It has always intrigued me why some people get help for mental health problems and some don’t. What seems clear is that it is only partly related to need or severity of problems. A recent paper (Receiving treatment for common mental disorders
Verhaak, P. F., et al Gen Hosp Psychiatry 2009; 31: 46-55) sheds some light on this issue by looking at 743 people from a sample of GP attendees (attending for any reason) with anxiety or depression in the Netherlands. Only just over half of them had received any treatment in the last six months from their GP and about one in seven had received treatment from mental health services. You were more likely to get treatment from your GP if you were younger (just odds ratio 0.96); thought they communicated well (odds ratio 1.64); and recognised you had a mental health problem (odds ratio 7.43)(not surprisingly). Treatment in secondary care was associated with confidence in professional help (odds ratio 1.73) and number of diagnoses (odds ratio 1.47) with no relationship to the severity of anxiety or depressive symptoms.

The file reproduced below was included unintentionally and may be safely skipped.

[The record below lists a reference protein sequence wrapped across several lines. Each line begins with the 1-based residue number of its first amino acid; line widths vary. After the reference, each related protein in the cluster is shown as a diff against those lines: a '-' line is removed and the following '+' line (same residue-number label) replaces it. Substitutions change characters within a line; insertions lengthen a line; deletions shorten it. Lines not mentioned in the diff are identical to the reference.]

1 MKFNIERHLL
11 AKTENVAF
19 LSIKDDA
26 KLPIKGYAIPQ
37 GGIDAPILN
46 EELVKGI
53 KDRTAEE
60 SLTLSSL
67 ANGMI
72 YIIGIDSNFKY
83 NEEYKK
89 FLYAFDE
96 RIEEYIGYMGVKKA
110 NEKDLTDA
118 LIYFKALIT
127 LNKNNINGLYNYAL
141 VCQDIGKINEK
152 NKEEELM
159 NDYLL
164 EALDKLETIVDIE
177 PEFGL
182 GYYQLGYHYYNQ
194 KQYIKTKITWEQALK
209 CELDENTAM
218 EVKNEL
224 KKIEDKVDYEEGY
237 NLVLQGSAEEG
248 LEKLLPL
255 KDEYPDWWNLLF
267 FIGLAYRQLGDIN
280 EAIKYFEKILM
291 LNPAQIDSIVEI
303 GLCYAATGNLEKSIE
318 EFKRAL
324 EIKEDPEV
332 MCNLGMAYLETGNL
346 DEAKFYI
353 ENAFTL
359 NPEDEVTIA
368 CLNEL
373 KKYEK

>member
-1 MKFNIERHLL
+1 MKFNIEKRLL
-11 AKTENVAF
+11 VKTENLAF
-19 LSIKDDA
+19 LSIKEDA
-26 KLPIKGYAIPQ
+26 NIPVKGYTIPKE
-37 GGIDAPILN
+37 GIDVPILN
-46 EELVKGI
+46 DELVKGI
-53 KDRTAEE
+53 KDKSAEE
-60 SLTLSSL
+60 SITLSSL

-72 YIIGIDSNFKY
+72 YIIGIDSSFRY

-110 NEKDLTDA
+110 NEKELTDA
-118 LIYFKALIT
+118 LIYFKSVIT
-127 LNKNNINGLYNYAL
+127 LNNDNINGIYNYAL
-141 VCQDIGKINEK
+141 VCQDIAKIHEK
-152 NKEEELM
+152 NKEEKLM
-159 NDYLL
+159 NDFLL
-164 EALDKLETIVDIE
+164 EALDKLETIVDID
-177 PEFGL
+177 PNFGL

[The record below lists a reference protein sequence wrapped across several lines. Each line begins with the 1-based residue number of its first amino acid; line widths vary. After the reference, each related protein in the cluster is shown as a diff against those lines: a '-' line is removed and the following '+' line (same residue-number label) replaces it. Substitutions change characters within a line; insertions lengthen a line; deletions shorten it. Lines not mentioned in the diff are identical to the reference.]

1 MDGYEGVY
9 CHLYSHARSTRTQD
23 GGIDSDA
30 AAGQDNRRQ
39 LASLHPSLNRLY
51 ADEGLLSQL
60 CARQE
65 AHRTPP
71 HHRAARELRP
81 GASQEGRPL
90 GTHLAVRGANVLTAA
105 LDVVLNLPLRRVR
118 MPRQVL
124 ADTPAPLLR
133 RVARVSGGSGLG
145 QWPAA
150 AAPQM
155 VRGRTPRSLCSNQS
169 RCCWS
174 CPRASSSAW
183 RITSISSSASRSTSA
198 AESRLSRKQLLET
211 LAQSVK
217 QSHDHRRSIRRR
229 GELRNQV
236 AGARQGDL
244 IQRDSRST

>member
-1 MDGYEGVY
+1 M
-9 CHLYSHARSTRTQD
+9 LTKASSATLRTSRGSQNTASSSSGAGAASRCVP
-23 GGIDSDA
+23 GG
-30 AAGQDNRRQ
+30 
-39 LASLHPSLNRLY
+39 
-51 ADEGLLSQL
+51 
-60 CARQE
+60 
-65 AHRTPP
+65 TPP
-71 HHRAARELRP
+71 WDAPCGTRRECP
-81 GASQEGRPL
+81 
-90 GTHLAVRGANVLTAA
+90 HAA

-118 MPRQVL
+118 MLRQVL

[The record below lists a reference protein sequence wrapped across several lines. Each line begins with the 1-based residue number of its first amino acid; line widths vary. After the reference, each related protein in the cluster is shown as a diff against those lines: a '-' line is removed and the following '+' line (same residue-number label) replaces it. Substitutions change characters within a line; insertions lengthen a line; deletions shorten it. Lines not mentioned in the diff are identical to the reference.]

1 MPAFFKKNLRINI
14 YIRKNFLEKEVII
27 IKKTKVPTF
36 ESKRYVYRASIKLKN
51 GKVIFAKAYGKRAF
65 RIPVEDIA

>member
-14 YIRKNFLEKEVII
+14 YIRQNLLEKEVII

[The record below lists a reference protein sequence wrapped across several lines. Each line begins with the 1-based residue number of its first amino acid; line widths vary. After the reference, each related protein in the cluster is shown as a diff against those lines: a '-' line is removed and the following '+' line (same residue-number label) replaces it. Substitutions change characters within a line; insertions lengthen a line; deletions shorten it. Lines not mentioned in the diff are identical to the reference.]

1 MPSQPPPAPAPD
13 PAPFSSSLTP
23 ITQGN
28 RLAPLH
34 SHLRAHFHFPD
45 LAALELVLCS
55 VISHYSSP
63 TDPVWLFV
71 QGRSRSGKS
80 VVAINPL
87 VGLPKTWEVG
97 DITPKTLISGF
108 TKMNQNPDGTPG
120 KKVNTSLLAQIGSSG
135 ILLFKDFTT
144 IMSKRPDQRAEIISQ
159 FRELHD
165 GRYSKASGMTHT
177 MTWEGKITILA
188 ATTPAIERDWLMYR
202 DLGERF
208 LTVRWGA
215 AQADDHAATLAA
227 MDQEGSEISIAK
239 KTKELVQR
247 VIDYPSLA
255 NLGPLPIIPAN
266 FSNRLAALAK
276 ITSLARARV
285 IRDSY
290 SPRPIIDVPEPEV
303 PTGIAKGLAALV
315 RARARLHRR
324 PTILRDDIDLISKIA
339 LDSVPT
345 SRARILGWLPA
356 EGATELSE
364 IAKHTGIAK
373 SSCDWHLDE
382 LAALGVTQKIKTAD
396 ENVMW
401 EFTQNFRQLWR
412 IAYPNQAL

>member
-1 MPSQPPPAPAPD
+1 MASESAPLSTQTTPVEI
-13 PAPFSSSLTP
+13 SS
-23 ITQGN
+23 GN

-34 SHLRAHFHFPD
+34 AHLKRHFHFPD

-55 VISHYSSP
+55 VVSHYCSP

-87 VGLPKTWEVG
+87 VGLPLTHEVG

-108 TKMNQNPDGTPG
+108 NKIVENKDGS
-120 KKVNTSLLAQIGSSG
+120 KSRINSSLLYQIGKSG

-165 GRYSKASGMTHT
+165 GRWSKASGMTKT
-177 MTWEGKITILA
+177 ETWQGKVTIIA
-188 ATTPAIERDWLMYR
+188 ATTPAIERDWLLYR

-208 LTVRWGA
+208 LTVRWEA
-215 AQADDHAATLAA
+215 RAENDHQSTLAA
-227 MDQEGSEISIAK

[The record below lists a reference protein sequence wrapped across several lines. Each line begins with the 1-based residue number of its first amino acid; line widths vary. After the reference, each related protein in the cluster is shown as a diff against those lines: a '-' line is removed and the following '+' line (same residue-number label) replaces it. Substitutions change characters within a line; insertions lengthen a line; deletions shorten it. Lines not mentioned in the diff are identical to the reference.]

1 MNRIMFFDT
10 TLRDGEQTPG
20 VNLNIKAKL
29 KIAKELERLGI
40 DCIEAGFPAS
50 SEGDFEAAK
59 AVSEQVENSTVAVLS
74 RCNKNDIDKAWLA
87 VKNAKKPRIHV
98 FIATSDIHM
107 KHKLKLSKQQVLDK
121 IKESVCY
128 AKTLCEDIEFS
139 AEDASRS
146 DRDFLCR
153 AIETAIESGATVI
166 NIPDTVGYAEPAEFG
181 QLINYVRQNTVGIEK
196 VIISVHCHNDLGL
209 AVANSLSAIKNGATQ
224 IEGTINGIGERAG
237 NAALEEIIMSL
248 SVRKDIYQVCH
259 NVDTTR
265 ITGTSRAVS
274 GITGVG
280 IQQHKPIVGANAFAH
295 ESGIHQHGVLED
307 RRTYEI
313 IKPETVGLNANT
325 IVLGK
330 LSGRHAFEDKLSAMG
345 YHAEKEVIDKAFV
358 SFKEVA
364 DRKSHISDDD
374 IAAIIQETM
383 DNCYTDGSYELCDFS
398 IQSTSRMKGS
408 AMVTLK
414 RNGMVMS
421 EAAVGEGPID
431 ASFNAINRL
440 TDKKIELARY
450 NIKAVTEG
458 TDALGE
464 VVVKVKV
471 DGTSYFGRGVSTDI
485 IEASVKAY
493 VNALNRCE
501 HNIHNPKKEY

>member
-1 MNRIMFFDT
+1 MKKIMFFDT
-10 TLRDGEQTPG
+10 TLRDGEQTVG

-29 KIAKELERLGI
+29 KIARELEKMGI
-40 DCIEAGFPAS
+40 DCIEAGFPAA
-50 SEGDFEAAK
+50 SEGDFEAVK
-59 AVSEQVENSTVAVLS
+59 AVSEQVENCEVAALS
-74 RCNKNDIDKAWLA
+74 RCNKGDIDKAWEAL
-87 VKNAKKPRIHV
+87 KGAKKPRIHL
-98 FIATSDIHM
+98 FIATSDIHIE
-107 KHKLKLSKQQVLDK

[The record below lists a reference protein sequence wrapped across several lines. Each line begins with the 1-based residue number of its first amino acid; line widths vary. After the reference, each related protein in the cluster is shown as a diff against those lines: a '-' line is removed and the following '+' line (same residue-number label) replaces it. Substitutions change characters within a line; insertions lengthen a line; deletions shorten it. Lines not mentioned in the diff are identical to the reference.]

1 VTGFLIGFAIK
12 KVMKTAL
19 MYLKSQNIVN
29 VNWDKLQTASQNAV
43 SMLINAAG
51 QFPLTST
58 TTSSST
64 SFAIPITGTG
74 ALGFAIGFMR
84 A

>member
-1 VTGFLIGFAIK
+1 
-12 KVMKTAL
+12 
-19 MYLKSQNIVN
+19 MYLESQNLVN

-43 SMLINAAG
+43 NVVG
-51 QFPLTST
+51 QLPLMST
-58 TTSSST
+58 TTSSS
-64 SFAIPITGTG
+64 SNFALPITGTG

This emphasises that accessing GP help is dependent on people being mental health literate and recognising that what they are experiencing could be due to a mental disorder. This study only looked at characteristics of the patients and not that of the services they were trying to access. As treatment involves at least two parties this seems to me an important omission which no doubt will be addressed in future studies.